Great. Now the truck drivers want hero worship.

    • Manic King of Corinthia

      Reading Jack’s truck story I started thinking that he didn’t mention at all the possibility and everyday occurrence of truck or bus breaking out of that wall of steel to overtake some slower truck or bus. There’s 3 lanes and it can be on 2 of these are trucks. Not sure what kind of angry response there has been already from truckers but maybe they think trucks are only legally restricted to right lane in Europe’s highways.

      As for the car owners in Europe, we have tribe I call ‘wannabe cowboys’, these are people who’s got Stetson and boots and buy US pickups and SUVs in Europe (and Vettes & pony cars but that’s OK), maybe add nat.gas system to keep the costs down and then proceed to use their overly big and obnoxious trucks in narrow town centers, driving around, trying to find parking space big enough. It just seems so loud, flashy and pointless in this setting.

    • Jack BaruthJack Baruth Post author

      It’s funny because it’s true!

      To be fair, after that crank of a hit at Laguna Seca I couldn’t even carry a tune…

  8. yamahog

    I saw your article about addressing quality blind spots.

    I know you don’t have the space to make nuanced points but it seems like two of your points are somewhat contradictory:

    If I can attempt to ‘steel man’ them:
    1. Most modern cars are very reliable by historical definitions – if we compared a run of the mill new car against an exceptional older car, we’d realize how unusually good a common new car is

    2. It has become more and more common for technology to go out the door unfinished – shrinking lead times, tighter budgets, ect. contribute to technology reaching the mass market in less mature states than it has in the past.

    Perhaps most new cars are as reliable as a 1991 Camry (at least for the first 150k miles) especially if you only consider the features that were available on 1991 Camrys.

    But vehicles have more features and each feature adds a new point of failure. And it doesn’t have to be this way but it is this way because of constraints and different manufacturers roll the dice different ways.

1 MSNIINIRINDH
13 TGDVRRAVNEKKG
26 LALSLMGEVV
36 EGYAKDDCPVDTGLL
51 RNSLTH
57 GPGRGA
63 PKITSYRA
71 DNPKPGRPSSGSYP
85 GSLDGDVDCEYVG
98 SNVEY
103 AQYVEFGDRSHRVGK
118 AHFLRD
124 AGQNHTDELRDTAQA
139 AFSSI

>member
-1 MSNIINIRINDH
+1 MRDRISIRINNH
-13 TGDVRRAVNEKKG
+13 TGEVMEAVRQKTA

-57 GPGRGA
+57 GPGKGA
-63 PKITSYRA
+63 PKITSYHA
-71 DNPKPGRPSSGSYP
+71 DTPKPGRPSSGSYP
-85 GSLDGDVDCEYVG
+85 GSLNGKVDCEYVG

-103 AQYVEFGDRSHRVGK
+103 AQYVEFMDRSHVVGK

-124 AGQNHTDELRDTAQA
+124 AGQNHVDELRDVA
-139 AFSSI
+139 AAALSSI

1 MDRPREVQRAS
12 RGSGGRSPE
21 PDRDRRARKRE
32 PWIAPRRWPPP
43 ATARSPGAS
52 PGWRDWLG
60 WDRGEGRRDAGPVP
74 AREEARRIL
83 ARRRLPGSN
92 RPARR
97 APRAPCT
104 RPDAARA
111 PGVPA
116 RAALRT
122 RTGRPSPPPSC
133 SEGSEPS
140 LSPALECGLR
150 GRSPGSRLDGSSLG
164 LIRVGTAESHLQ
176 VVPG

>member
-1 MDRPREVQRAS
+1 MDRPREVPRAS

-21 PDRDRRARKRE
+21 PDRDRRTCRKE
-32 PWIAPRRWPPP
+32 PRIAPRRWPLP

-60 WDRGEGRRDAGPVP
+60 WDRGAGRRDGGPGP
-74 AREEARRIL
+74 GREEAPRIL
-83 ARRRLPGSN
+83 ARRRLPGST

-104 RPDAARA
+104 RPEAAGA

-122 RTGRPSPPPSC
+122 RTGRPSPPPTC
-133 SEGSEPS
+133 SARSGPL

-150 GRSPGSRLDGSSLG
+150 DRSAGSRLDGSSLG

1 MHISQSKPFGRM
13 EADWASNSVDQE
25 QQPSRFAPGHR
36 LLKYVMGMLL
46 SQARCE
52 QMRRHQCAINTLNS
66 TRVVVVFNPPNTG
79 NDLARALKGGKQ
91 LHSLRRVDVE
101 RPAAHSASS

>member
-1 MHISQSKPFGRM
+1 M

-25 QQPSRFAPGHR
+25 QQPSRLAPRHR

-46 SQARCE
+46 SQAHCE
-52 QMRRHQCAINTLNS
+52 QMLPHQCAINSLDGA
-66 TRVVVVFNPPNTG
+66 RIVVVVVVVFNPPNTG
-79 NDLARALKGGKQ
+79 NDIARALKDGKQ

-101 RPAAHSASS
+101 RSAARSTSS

Ford risks reliability to introduce technology into their vehicles. And Toyota risks technology leadership to keep their reliability.

    There’s still a quality gradient, Lexus manages to come out ahead of Fiat on every major quality ranking. That’s probably not a fluke or a methodology issue.

    And you point towards your Town Car and Tahoe as vehicles that have held together well, but I don’t think many reasonable people accuse them of being DNF-mobiles – if anything they’re closer to the high watermark of American car reliability. But the used car market seems to think less of Tahoes than Land Cruisers and less of Town Cars than Lexus LSs so maybe there’s a signal.

    We’ll see how many Fiestas / Focuses go the distance, my bet is ‘fewer than comparable Yaris/Corollas’ but the issue is two fold – if Corollas are worth more, they’re more likely to be repaired than junked, and there might be a quality gradient between them.

    This “everyone is a winner” might be true in some sense – every olympian in 2016 would have been a contender in 1906. However, the bar has moved on. Maybe we won’t see another 1992 Camry but I’d bet a 2017 ES300h would give a Camry a run for its money. And if people want to minimize their chances of visiting the shop, the answer is roughly the same as its always been – made in Japan by Toyota.

  9. Bruno Balestra

    Regarding the QOTD about the Toy trucks,having ridden in both but driven neither, I can attest to ever so slightly more wind and road noise in the Tacoma. Here in Brazil, both Toyota and Honda are seen as entry luxury brands and the Corolla/Civic duo has the same status as the Lexus ES350 has in the USA, meaning you have to have had some success in life to afford to buy one. They do hold their values as used cars though. That status means a Hilux starts way past R$125.000 and tops at close to R$200.000. The SW4? That can touch a quarter million Brazilian bucks. A direct money conversion is silly, but consider that the minimum wage in Brazil is just reaching R$1.000,00 and the average person makes way less than 5K and you see why the pseudo-oriental is a luxury item, specially where I live.

  10. Athos

    Spot on on the 1st gen Twingo. The car is just genius. One of my friends owned one and it was very comfy inside. I used to love the colourful cloth in the seats and the FisherPrice like hazzard button crowning the dash. Unfortunately, they are unobtanium down here as no RHD versions were produced.

    Americans will probably forever differ with you on that regard

    You got the best comment right from the get go on the Taco VS Hilux QOTD. The guy knows his Toyotas quite well. End of the day, it depends on what you want from the truck. I think Toyota and GM have done a great job Americanizing their overseas “compact” trucks. The hardest step is federalizing the things as FMVSS is a tough nut to crack for a car built to meet UNECE standards.

    With that in mind and in the context of your question, for everyday driving and despite preferring the Hilux’s look, I’d take the Taco… provided it can dodge the SORB test. If there’s real work to do, my choice would be the Hilux.